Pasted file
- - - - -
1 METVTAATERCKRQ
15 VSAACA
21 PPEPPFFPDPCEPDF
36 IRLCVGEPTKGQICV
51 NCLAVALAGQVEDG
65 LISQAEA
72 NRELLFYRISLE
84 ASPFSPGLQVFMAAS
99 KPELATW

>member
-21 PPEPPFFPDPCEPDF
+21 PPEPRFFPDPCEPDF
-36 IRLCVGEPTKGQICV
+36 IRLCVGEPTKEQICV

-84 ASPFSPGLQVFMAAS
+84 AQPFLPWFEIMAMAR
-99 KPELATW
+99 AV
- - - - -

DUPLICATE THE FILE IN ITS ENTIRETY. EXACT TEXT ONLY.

1 METVTAATERCKRQ
15 VSAACA
21 PPEPPFFPDPCEPDF
36 IRLCVGEPTKGQICV
51 NCLAVALAGQVEDG
65 LISQAEA
72 NRELLFYRISLE
84 ASPFSPGLQVFMAAS
99 KPELATW

>member
-21 PPEPPFFPDPCEPDF
+21 PPEPRFFPDPCEPDF
-36 IRLCVGEPTKGQICV
+36 IRLCVGEPTKEQICV

-84 ASPFSPGLQVFMAAS
+84 AQPFLPWFEIMAMAR
-99 KPELATW
+99 AV